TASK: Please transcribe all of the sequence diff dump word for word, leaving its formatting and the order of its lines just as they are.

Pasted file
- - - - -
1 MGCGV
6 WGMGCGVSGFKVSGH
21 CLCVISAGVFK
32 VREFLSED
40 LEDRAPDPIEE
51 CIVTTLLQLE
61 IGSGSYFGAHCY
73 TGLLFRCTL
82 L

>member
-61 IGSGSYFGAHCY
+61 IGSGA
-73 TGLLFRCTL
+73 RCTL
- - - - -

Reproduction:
1 MGCGV
6 WGMGCGVSGFKVSGH
21 CLCVISAGVFK
32 VREFLSED
40 LEDRAPDPIEE
51 CIVTTLLQLE
61 IGSGSYFGAHCY
73 TGLLFRCTL
82 L

>member
-61 IGSGSYFGAHCY
+61 IGSGA
-73 TGLLFRCTL
+73 RCTL